Materials include recordings, souvenir brochures, show posters, sheet music, books, and periodicals, tracing American popular music and musical theater from the mid-1800s into the twenty-first century. The sheet music collection of approximately 2,500 pieces includes the oldest items (dozens from the 1800s) and is strongest for the era of 1900-1930 popular songs, the heyday of Irving Berlin, Bert Kalmar, Harry Ruby, Jerome Kern, Charles K. Harris, Jack Yellen, Andrew B. Sterling, Harry Von Tilzer, Gus Kahn, Edgar Leslie, and many other titans of Tin Pan Alley. Recordings, playbills, souvenir brochures and programs document Broadway musical productions from the 1940s to 2006.
League of Women Voters of Nashville handbooks, 1986-1997
Handbooks published by the League of Women Voters of Nashville. Handbooks contain statement of principles; unit meetings; local, state, and national programs concerning areas of interest to the League, including outlining general positions on particular issues; schedule of events for the year; officers; membership rosters; and by-laws. One folder circa 1986 includes two fliers for events.
Leland Hume Scrapbook, ca. 1877-ca. 1919
The collection consists of one scrapbook and a folder of materials related primarily to the careers and civic interests of Mr. and Mrs. Leland Hume, of Nashville, circa the late 19th and early 20th century. Includes newsclippings about the Hume family, Cumberland Telephone and Telegraph Company, telephone business sources, poetry, philosophical gleanings, political tickets, school report cards, travel ephemera, correspondence, and memorabilia of Vanderbilt University. Several of the invitation banquet menus of special dinners in honor of famous persons include the Nashville banquet tended Admiral George Dewey by the Chamber of Commerce, May 11, 1900; Southern Commercial Congress banquet in honor of General John J. Pershing, Dec. 8, 1919, and an autographed dinner program of the Telephone Pioneers of America at Hotel Astor in New York City, Nov. 15, 1912. The scrapbook provides biographical sources about Mrs. Leland Hume, an officer of the United Daughters of the Confederacy, their children, and Alfred Hume (1808-1853) the "father" of Nashville public schools. Additional topics include the Nashville Chamber of Commerce, the Telephone Pioneers of America, Woodland Street Presbyterian Church, and Mrs. Hume's father Reverend George A. Trenholm. The correspondents include William Hume to Leland Hume, Woodland Street Presbyterian Church, and the Southern Commercial Congress. Includes an 1899 imprint publication entitled "Memorial Sermon on Rev. Geo. A. Trenholm, D.D. at Woodland Street Presbyterian Church."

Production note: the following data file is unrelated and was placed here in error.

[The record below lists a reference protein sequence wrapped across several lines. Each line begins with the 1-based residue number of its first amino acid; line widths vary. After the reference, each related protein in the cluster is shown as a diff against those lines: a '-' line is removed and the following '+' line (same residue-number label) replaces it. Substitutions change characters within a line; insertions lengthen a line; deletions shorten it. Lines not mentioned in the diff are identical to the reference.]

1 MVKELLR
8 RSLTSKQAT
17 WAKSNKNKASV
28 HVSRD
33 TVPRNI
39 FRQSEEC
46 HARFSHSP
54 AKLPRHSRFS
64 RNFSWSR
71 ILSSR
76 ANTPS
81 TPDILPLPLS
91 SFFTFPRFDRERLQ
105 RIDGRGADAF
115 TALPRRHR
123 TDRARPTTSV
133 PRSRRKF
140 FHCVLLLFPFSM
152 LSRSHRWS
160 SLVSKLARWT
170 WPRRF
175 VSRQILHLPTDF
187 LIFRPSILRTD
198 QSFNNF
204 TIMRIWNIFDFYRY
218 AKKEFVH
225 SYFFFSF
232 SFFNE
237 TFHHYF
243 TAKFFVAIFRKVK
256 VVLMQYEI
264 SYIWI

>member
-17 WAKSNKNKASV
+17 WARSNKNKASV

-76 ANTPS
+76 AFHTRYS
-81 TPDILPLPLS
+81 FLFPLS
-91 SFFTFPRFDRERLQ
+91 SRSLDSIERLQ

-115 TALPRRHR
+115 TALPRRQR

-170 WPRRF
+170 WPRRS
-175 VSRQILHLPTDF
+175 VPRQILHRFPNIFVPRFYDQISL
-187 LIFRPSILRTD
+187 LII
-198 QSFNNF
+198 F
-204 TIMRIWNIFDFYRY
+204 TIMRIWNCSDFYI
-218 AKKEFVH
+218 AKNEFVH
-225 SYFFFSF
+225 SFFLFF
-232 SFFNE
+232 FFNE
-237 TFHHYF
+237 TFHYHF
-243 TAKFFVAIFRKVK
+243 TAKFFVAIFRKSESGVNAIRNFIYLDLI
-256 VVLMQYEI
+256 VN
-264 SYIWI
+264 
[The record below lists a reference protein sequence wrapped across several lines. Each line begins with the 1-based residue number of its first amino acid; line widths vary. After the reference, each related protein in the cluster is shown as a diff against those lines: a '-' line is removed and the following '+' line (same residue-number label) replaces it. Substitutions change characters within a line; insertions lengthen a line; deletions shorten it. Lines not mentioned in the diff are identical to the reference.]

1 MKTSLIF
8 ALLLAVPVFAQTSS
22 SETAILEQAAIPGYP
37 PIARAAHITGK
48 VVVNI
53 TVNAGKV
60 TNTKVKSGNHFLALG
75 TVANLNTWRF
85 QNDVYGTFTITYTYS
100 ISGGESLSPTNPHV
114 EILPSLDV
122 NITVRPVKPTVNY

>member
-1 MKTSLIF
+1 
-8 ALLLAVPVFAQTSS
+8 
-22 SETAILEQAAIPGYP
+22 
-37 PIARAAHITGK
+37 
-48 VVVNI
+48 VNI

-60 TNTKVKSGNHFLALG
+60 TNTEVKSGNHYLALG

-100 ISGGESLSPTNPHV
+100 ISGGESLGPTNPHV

Little Theatre Guild Scrapbooks, ca. 1921-ca. 1932
A collection of three scrapbooks, featuring newspaper clippings about The Little Theatre Guild, Inc., of Nashville, Tennessee. The articles were published in "The Banner," and "The Tennessean" newspapers, ca. 1921-ca. 1932. The main theatrical performance venue was Hillsboro Theater.
Louisville and Nashville Railroad Co. Record of Accidents, 1954-1958
In a single large 165-page volume (11" x 16"x 1.75"), the Louisville & Nashville Railroad Co. recorded all accidents (most very minor injuries to employees) which took place from January, 1954 through May, 1958. Ledger book entries tell the who, when, and where of these injuries, plus additional remarks from the company's standpoint. All entries are handwritten on pages 1-62; the remainder of the volume is blank.
Madge West Joseph Scrapbooks, ca. 1926-ca. 1972
The collection consists of two theatrical scrapbooks and individually foldered photographs that belonged to the American actress Madge West Joseph (1892-1985). The primary and secondary sources include biographical newspaper articles, theatrical programs, theatrical reviews, photographs, correspondence, telegrams, and ephemera. The collection documents the actress's involvement with Nashville theatrical guilds and organizations that commenced after her marriage to Nashville native J. Barthell Joseph. The collection provides information about the history of Nashville's theatrical productions in which the actress performed or directed while living in Nashville during the 1920's through 1950's. The collection includes several published articles describing her career in New York.
Map Index to Historical Houses in the Vicinity of Nashville, 1973, 1975
A typescript book of annotated U.S. Geological Survey 7.5 minute quadrangle maps, cut into quarters, showing locations of pre-1875 homes and other historic sites in the vicinity of Nashville and Davidson County, Tenn., with commentary and source citations, compiled in 1973 by Laurence Trabue. His book includes a site index by name of house, owner, or property. Trabue's findings were based on research, personal knowledge, and visits to the sites in the field. He began his research in the late 1950s, and states in his preface that "since I started the project...a number of the houses shown have either burned or have been destroyed." His work also includes two oversize annotated maps c.1975 of Greater Nashville and Davidson County (produced by the Jersey Farms Milk Service), which provide an overview of properties throughout the city. One is entitled by Trabue, "Historical Houses of Nashville" and makes explicit reference to his map index book. The other Trabue called, "Pre-1875 Houses in Nashville" and refers in part to the book, "Nashville: A Short History and Selected Buildings" published by the Historical Commission of Metropolitan Nashville-Davidson County in 1974.